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Coles Tower fire alarm stumps administration, leaves students stranded

December 3, 2021

At 11:26 p.m. on November 13, smoke in Coles Tower triggered a fire alarm, leading to an evacuation of the building and a call to the Brunswick Fire Department (BFD).

“I was walking toward Thorne … with some friends, and we could smell smoke and we thought it was a campfire, but it was raining [outside] so we were confused,” Hayden Weatherall ’22 said. “We could sense smoke coming up from the basement stairway, so we investigated and we didn’t see anything down there. We didn’t see any flames or anything.”

Students were let back into the building beginning at 12:56 a.m. the next day, leaving them stranded outside their residence hall for an hour and a half.

“I was kind of pissed about the inconvenience of having to leave in the middle of the night,” Coles Tower resident Harry Cooper ’22 said.

Students’ confusion was compounded by the frustration caused by the evacuation effort itself, which saw members of Bowdoin security shepherding students—many of whom were sleeping—from Coles Tower into Thorne Hall.

“[Bowdoin Security] was just corralling everybody into Supers, and I think people in Supers were trying to get out of there,” Cooper said. “[Students] would try to sneak out and then [the side door] alarm would go off for five minutes … people were generally confused about what was going on.”

Although residents were let back into the building early in the morning on November 14, their confusion surrounding the cause of the smoke lingered.

“I don’t know where [the smoke] came from. I’d still be interested to know that,” Cooper said.

Though the initial investigation of the scene by College staff was extensive, the administration remains equally confused about what caused the smoke.

“The cause of the smoke has not been determined and at this point will probably not be found,” Jeff Tuttle, associate vice president for facilities and capital projects, wrote in an email to the Orient. “[Bowdoin] facilities crews have checked all of the air handling equipment, including all the air intakes, and everything is as it should be.”

While the cause of the smoke remains a mystery, Tuttle theorized that it may have come from outside the building and not from the building itself. The smoke was initially believed to be the result of rubber belt slippage in the HVAC machine located in the building, but evidence gathered at the scene contradicts this.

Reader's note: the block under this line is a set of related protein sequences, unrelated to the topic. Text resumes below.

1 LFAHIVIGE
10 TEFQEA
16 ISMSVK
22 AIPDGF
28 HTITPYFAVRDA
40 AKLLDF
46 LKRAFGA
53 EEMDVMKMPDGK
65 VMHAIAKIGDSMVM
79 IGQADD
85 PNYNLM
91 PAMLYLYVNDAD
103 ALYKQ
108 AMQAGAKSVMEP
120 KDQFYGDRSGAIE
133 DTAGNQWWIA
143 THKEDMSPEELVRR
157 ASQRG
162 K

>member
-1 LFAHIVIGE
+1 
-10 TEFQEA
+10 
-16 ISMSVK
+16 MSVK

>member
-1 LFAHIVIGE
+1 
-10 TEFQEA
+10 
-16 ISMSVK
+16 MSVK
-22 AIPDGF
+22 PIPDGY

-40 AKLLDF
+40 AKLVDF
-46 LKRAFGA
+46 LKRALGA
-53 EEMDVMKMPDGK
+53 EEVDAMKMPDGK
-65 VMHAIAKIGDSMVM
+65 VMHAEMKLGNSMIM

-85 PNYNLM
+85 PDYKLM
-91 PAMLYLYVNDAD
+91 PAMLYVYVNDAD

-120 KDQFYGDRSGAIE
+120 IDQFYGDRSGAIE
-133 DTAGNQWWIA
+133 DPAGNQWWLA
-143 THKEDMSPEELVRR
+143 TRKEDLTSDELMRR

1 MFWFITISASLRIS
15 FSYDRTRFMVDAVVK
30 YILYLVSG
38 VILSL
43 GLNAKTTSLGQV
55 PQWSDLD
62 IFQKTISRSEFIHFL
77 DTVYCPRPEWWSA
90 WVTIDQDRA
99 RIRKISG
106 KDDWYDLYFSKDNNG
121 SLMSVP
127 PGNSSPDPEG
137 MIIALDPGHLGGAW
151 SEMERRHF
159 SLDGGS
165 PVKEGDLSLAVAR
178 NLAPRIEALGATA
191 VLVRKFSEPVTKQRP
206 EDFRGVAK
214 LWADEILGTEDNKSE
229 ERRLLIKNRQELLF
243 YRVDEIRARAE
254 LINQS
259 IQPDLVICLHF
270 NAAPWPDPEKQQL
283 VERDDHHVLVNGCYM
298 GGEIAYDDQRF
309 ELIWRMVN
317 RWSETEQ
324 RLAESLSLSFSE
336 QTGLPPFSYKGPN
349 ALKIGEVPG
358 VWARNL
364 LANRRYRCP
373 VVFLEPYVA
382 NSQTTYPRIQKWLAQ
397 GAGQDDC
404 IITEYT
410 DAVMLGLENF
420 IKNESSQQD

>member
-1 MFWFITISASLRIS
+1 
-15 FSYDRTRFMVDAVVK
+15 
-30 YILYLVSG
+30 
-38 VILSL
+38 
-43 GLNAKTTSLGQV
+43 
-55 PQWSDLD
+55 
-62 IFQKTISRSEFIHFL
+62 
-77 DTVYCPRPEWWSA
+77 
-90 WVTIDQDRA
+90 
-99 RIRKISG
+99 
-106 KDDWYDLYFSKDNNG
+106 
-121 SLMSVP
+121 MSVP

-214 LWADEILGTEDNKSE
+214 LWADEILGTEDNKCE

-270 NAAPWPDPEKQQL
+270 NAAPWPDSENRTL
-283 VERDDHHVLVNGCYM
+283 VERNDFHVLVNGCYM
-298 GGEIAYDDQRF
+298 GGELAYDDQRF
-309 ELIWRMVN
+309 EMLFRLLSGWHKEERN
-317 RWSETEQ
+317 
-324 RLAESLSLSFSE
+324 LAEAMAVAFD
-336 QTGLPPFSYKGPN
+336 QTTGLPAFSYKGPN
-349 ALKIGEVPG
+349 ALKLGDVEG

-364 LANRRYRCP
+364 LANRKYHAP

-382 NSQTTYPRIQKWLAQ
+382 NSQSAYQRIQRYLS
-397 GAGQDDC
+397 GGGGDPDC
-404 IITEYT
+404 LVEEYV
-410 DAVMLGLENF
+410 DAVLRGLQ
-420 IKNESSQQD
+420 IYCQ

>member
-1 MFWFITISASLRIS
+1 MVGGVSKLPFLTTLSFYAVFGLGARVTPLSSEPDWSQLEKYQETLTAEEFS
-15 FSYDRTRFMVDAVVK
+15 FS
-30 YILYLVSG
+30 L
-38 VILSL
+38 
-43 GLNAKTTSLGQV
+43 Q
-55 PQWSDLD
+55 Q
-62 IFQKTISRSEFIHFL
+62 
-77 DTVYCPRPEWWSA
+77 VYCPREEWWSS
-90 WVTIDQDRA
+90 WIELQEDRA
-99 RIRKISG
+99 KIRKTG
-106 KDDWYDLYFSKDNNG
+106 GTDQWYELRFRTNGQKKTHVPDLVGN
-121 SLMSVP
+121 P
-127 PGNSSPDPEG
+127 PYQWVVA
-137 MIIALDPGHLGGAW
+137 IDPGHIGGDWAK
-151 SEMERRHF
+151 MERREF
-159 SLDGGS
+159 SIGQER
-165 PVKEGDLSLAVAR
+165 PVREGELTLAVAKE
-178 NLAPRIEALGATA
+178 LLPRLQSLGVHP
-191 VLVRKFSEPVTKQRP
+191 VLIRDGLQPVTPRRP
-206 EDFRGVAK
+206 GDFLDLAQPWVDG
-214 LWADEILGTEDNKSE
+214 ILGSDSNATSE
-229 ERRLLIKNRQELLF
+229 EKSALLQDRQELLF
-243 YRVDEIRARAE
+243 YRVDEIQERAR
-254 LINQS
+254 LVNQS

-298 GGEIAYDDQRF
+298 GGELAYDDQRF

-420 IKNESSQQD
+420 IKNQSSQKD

“We are speculating that the source somehow came from the outside, as in addition to smoke in the ductwork, there was also smoke in the mechanical room which IS NOT served by the HVAC unit and only gets air directly from the outside,” Tuttle wrote. “The smell/smoke that is usually attributed to malfunctioning HVAC equipment is one of burning rubber … and that smell is putrid and quite distinctive. Comments from Security personnel indicated that the smoke/smell was that of burning leaves and that was echoed by Facilities persons on the scene.”

This speculation by staff members is in line with BFD findings at the scene.

“The [Coles Tower] report indicates a burning condition similar to that of a Class A type fire, which would be normal combustible wood products, which typically, you would not get with HVAC failure,” Deputy Chief of the Brunswick Fire Department (BFD) Jeffrey Emerson said. “So I would not rule out the potential that it could have been a fire that was an unnoticed exterior fire that came in through air handlers.”

The case will remain active with the BFD, but neither the College nor the BFD have plans to actively pursue an ongoing investigation as to the cause of the smoke. Instead, the College plans to upgrade and continue its regular fire security system tests.

“There will be no other investigation by BFD, as they could not find any source or evidence of fire and they did an extensive search into every nook and cranny in the basement of Coles Tower,” Tuttle wrote. “In order to provide the best protection to students and other members of the campus community, we are constantly upgrading our fire detection systems to ensure that we meet, and more often than not, exceed the current code and take advantage of the latest technology.”

Juliana Vandermark contributed to this report.

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